Blocking ads prevents malware spread through malvertising. Trackers and cookies log your activities and follow you across sites. Brave blocks these and prevents companies from gathering data about you. Brave also integrates HTTPS everywhere, which attempts to encrypt your traffic over https if its supported on a given website.
Brave monetizes through BitCoin to further enhance security. The Brave browser you download is the only application that keeps track of browsing history (unlike Chrome). This makes it difficult to send money online, but Brave solves this through the use of BitCoin and Anonize (a protocol used to shield BitCoin transactions).
“We don’t want to be a tracker. We don’t want that data. It’s better that we can’t have it than that we could have it and promise to be good,” says Eich.
Brave ads are also more secure than normal ads, while using less of your personal information.
"The ad matching happens only on your device…we can have a catalog to download…[then Brave] can come up with keywords to match against. Again, if the user of Brave doesn’t opt into this, none of this happens…In the Brave philosophy, we keep your data local. It’s encrypted if it goes anywhere near servers that we control, and it’s encrypted with your key, not ours." Brendan Eich
Like Chrome and Firefox, Brave is open source.
Brave doesn't make you completely anonymous on the web. If you want to hide your IP, you should look into a VPN or Tor. Ensure you have never been pwned, and be wary of the websites you give your info. Consider using Signal (a secure MMS replacement) or other messaging services that utilize end-to-end encryption. And of course, do not reuse passwords across sites. I use KeePass to keep track of all my unique passwords, but LastPass and 1password are good alternatives too.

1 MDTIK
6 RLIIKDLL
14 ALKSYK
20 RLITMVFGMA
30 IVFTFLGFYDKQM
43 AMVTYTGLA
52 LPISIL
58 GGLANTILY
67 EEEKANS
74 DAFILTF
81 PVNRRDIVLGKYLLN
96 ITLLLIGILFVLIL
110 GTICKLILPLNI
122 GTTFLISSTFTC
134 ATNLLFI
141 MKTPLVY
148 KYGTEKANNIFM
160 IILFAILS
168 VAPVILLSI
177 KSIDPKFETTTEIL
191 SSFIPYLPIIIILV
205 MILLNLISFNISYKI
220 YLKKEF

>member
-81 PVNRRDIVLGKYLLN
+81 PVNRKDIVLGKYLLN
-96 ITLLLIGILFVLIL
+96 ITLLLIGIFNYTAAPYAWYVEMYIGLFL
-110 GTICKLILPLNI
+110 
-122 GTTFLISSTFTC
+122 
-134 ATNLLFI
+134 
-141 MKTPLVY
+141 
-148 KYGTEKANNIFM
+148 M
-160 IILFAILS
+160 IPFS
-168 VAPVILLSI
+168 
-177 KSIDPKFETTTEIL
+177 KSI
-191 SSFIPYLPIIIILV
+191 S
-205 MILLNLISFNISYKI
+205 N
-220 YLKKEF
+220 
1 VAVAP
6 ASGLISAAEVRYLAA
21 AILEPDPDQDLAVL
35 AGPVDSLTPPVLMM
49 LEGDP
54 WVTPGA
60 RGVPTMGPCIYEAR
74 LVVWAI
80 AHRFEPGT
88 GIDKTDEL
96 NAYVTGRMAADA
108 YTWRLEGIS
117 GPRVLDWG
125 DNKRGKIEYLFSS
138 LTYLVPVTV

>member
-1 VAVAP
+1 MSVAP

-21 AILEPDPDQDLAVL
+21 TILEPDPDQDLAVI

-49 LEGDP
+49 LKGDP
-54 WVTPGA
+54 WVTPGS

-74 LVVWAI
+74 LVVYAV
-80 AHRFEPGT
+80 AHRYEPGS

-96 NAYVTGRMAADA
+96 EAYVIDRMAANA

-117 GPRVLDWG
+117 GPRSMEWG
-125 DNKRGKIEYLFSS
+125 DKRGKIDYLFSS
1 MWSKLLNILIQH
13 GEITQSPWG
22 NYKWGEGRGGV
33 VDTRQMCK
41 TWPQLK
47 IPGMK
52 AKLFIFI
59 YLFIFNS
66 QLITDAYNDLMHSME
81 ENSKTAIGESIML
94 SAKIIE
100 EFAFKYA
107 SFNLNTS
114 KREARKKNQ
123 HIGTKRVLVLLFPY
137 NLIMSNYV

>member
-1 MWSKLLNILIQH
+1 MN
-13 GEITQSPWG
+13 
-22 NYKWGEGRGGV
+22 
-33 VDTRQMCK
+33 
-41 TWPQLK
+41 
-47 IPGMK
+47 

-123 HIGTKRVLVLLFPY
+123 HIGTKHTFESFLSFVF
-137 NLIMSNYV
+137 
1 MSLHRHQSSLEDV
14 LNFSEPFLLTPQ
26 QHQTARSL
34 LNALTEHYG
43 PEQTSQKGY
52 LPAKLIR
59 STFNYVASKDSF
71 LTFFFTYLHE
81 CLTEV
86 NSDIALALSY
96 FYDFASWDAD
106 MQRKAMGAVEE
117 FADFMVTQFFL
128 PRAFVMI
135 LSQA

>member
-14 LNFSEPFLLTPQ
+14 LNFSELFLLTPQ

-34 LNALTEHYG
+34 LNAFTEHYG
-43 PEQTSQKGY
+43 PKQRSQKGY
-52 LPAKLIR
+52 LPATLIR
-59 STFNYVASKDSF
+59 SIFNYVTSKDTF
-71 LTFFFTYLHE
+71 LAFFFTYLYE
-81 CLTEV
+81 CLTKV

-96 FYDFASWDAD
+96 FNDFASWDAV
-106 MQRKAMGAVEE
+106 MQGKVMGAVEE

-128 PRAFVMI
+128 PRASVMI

Some people don't like the ad replacement model, but it sounds like it could be great for users and publishers. Ads that are manually placed by publishers/content creators are left alone (e.g. a static image in the site, amazon affiliate link, shoutout in a podcast), only those that go through the slow loading and fradulent digital ad mediation industry are replaced. Once a user has seen/clicked a Brave ad, the revenue is divided up in the following manner.
Notice that the user gets a cut! This is paid out via Bit Coin (they partner with BitGo), and users have the choice of withdrawing it or funneling it into their Brave Payments system. Brave Payments takes your ad (or manual) contributions and distributes it to your favorite sites proportional to the time spent there. If you are donating money directly, Brave's share goes to 5%. Sites are contacted and can pick up their payments by contacting Brave. It does all this without saving your data to external servers. Unfortunately this system is not quite ready for users to receive payments, but brave is working on it.
— BrendanEich (@BrendanEich) May 8, 2017